IDEAS home Printed from https://ideas.repec.org/
MyIDEAS: Login to save this paper or follow this series

Trade, Poverty and Employment: The Social Consequences of Integration with China

  • Lucio Castro

    (Maxwell Stamp PLC)

  • Daniel Saslavsky

    (Inter American Development Bank)

This paper estimates the potential effects of a free trade agreement (FTA) between China and Mercosur on poverty, income distribution, welfare and employment. The case of Argentina, in particular, is investigated. To this end, partial equilibrium techniques are combined with micro econometric methodologies employing data from household surveys to examine the likely effects of an FTA with China on poverty and income distribution. We find that the FTA would result in a small reduction in poverty as well as an improvement in the income distribution. Highly disaggregated data at the industry level is used for the first time to estimate labor demand-output and wage elasticities in order to estimate the effects of an agreement with China on sectoral and aggregate employment rates. According to this, trade with the PRC did not have a significant effect on industrial employment, even in a period of swift trade liberalization like the nineties.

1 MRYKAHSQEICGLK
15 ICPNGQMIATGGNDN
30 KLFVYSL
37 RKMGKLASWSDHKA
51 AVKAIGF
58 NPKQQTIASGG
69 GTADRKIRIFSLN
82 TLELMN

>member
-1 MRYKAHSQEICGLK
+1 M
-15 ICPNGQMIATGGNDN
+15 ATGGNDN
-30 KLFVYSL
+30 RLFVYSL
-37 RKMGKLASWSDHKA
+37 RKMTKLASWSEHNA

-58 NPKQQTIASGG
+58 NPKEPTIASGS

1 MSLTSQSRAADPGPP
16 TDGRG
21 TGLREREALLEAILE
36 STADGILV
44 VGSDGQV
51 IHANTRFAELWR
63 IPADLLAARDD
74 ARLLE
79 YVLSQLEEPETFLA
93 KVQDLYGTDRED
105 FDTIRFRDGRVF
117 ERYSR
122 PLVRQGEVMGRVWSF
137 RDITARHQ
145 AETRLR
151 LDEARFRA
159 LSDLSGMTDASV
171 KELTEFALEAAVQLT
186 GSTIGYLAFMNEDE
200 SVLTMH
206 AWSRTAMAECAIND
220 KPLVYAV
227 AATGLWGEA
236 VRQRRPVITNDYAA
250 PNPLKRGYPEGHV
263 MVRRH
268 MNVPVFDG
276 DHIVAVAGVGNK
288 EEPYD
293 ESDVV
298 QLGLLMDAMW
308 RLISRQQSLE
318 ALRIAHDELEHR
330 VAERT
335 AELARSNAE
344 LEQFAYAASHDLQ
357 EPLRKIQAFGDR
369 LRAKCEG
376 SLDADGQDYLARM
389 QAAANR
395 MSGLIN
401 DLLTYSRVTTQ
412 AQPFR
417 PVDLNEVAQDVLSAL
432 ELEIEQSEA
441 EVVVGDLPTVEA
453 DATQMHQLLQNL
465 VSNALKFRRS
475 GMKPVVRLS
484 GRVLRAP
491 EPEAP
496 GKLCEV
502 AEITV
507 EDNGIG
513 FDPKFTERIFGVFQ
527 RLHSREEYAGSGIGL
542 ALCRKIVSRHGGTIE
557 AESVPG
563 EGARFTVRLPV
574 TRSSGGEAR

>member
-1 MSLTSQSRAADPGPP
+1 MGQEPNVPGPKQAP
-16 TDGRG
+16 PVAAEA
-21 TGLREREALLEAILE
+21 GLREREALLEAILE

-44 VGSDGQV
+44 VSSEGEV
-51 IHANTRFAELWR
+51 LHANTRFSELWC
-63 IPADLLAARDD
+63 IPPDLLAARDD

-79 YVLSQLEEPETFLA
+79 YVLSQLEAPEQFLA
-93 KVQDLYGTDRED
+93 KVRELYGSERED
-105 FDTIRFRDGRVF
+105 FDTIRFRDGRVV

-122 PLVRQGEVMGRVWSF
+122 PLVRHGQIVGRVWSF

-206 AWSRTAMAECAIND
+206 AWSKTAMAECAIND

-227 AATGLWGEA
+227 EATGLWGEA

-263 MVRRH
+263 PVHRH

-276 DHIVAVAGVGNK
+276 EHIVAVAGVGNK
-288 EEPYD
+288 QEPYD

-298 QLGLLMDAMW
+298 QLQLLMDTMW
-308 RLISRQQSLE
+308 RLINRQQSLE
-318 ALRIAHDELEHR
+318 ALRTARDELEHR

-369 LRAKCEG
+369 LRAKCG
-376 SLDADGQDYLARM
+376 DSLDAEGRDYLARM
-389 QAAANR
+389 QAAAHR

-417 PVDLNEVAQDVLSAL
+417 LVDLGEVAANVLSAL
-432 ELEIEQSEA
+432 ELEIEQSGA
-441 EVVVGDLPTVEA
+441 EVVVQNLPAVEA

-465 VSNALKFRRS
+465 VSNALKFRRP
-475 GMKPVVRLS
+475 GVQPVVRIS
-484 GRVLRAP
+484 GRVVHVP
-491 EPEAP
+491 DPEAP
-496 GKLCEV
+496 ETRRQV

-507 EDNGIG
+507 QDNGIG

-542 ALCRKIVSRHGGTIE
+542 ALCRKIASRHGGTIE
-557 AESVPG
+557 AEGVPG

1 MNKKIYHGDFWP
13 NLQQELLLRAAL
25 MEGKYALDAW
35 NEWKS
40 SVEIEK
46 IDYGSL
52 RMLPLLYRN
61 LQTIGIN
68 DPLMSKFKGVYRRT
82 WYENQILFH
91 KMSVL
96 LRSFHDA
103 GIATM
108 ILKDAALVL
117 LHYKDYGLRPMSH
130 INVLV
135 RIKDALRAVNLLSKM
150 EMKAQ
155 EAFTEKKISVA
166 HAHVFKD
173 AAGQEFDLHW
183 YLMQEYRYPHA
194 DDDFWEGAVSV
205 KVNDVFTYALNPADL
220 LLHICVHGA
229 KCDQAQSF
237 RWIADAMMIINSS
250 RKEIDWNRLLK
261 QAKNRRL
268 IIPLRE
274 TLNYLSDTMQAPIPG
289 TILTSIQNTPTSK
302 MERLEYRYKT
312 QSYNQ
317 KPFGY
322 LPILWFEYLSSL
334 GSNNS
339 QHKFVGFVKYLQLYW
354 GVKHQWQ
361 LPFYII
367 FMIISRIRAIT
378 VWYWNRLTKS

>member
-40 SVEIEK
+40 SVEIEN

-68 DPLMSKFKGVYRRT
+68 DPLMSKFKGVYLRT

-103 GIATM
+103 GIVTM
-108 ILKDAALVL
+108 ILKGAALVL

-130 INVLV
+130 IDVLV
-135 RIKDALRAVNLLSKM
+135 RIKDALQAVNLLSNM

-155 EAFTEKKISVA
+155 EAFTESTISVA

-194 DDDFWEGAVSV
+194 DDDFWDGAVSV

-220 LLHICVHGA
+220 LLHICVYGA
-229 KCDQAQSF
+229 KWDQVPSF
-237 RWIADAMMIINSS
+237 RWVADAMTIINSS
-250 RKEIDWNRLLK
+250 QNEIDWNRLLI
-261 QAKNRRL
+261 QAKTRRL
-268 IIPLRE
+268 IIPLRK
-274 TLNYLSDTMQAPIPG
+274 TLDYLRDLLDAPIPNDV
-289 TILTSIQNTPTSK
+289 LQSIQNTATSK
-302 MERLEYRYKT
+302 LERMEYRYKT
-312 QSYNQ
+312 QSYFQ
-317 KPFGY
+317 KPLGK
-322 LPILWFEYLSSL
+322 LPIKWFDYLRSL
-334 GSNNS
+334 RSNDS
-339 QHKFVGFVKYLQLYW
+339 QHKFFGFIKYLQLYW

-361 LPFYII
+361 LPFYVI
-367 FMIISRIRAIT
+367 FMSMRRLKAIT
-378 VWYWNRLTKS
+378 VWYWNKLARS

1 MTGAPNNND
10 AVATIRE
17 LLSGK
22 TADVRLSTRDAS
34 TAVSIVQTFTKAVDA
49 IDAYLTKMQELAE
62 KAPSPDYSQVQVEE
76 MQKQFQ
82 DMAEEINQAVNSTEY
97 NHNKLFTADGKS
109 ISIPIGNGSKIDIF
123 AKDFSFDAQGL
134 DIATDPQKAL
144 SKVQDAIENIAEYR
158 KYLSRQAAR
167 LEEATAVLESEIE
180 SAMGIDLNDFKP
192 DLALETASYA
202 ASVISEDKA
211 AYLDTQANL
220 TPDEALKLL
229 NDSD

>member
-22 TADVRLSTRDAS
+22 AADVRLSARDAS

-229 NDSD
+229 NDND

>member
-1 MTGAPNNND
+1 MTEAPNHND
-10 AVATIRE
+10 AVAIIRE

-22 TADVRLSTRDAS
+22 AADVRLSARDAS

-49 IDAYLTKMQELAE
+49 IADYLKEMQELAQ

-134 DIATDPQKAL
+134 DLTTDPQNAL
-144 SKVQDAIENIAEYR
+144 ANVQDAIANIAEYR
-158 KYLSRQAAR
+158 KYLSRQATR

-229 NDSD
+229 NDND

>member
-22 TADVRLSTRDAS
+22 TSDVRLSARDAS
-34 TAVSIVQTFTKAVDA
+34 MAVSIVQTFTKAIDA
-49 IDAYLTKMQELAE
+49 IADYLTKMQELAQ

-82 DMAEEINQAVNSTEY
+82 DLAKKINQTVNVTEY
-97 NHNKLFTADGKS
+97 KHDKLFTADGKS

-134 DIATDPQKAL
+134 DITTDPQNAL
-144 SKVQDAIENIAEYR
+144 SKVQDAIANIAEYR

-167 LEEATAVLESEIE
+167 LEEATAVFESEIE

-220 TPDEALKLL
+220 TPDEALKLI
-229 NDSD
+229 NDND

If you experience problems downloading a file, check if you have the proper application to view it first. In case of further problems read the IDEAS help page. Note that these files are not on the IDEAS site. Please be patient as the files may be large.

File URL: http://econwpa.repec.org/eps/it/papers/0512/0512017.pdf
Download Restriction: no

Paper provided by EconWPA in its series International Trade with number 0512017.

as
in new window

Length: 29 pages
Date of creation: 28 Dec 2005
Date of revision:
Handle: RePEc:wpa:wuwpit:0512017
Note: Type of Document - pdf; pages: 29
Contact details of provider: Web page: http://econwpa.repec.org

References listed on IDEAS
Please report citation or reference errors to , or , if you are the registered author of the cited work, log in to your RePEc Author Service profile, click on "citations" and make appropriate adjustments.:

as in new window
  1. Daniel S. Hamermesh, 2004. "Labor Demand in Latin America and the Caribbean. What Does It Tell Us?," NBER Chapters, in: Law and Employment: Lessons from Latin America and the Caribbean, pages 553-562 National Bureau of Economic Research, Inc.
  2. Feenstra, Robert C., 1989. "Symmetric pass-through of tariffs and exchange rates under imperfect competition: An empirical test," Journal of International Economics, Elsevier, vol. 27(1-2), pages 25-45, August.
  3. James Heckman & Carmen Pages, 2003. "Law and Employment: Lessons from Latin America and the Caribbean," NBER Working Papers 10129, National Bureau of Economic Research, Inc.
  4. Andrew B. Bernard & J. Bradford Jensen & Peter K. Schott, 2003. "Survival of the Best Fit: Exposure to Low-Wage Countries and the (Uneven) Growth of US Manufacturing Plants," Working Paper Series WP03-3, Peterson Institute for International Economics.